}

	@Override
	public void onClick(View v) {
		if(v==btnLogin) {
			// Check Login
			String username = etUsername.getText().toString();
			String password = etPassword.getText().toString();
			
			if(username.equals("guest") && password.equals("guest")){
				lblResult.setText("Login successful.");
			} else {
				lblResult.setText("Login failed. Username and/or password doesn't match.");
			}
		} else if(v==btnCancel) {
			// Close the application
			finish();
		}
	}
}

As we can see, the “onClick(View v)” is being declared inside our LoginExample class and additionally we set the listener by passing a reference to our class to by using btnLogin.setOnClickListener(this);. This works, because we implemented this interface within our class public class LoginExampleImplements extends Activity implements OnClickListener. You may also have noticed, that we add the same listener to both buttons. Because both of the buttons use the same listener, we need to differentiate which one was clicked. This can be done by comparing the View v reference with the Button btnLogin reference as seen below:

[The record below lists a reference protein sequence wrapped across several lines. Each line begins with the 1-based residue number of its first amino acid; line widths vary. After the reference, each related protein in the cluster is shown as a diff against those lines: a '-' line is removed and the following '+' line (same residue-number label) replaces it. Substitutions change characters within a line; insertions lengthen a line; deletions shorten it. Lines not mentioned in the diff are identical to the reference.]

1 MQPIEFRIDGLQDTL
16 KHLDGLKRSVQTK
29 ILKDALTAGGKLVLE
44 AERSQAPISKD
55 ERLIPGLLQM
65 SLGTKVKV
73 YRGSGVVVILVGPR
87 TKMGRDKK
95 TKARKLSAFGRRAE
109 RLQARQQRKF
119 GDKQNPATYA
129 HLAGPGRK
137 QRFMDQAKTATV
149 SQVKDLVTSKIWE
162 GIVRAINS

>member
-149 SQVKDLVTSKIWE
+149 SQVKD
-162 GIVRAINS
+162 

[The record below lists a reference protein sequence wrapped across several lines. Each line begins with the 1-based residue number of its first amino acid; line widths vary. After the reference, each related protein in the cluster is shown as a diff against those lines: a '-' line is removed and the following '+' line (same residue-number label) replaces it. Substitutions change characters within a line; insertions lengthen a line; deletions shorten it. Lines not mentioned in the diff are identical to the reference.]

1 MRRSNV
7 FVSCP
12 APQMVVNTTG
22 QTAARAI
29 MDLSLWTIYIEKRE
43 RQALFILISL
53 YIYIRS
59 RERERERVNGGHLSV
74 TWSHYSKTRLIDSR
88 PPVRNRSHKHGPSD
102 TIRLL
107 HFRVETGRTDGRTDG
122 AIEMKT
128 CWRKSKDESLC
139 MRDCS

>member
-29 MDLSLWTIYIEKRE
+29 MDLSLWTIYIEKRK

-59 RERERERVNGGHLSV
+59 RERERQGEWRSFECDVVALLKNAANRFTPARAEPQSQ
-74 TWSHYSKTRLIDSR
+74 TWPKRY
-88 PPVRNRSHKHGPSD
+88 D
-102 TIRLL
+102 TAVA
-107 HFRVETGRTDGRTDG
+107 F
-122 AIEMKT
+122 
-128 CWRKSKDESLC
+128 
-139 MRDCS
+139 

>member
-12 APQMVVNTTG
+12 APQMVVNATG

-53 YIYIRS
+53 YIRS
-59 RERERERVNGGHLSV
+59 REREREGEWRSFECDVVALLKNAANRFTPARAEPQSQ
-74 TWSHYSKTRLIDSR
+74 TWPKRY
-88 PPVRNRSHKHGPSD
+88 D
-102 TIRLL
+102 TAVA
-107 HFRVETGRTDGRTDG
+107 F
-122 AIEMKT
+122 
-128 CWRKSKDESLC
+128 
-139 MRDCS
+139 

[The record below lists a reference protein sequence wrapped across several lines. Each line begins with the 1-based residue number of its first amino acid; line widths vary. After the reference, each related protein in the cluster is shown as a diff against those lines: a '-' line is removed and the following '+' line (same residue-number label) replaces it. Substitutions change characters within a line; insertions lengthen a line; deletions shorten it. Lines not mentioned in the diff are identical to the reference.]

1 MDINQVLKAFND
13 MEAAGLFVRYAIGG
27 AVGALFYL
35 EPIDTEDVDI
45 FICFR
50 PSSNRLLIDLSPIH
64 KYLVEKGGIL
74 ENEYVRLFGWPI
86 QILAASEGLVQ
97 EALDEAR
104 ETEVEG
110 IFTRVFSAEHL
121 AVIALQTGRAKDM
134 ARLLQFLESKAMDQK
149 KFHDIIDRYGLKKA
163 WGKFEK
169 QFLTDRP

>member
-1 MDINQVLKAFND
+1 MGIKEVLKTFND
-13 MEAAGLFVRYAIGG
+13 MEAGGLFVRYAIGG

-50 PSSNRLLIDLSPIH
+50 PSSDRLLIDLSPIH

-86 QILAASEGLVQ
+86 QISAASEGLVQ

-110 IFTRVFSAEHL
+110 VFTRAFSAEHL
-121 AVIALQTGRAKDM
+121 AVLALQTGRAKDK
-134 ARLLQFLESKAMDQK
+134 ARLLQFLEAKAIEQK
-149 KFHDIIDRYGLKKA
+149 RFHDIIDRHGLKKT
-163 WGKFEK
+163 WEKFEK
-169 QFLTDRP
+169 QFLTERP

if(v==btnLogin) {
		// Check Login
		...
	} else if(v==btnCancel) {
		// Close the application
		...
	}

Advantages

  • Methods/Listener can be reused in many different widgets
  • Code of multiple Listeners is located in the same section of code
  • Can be used to create one method for similar Listeners

Disadvantages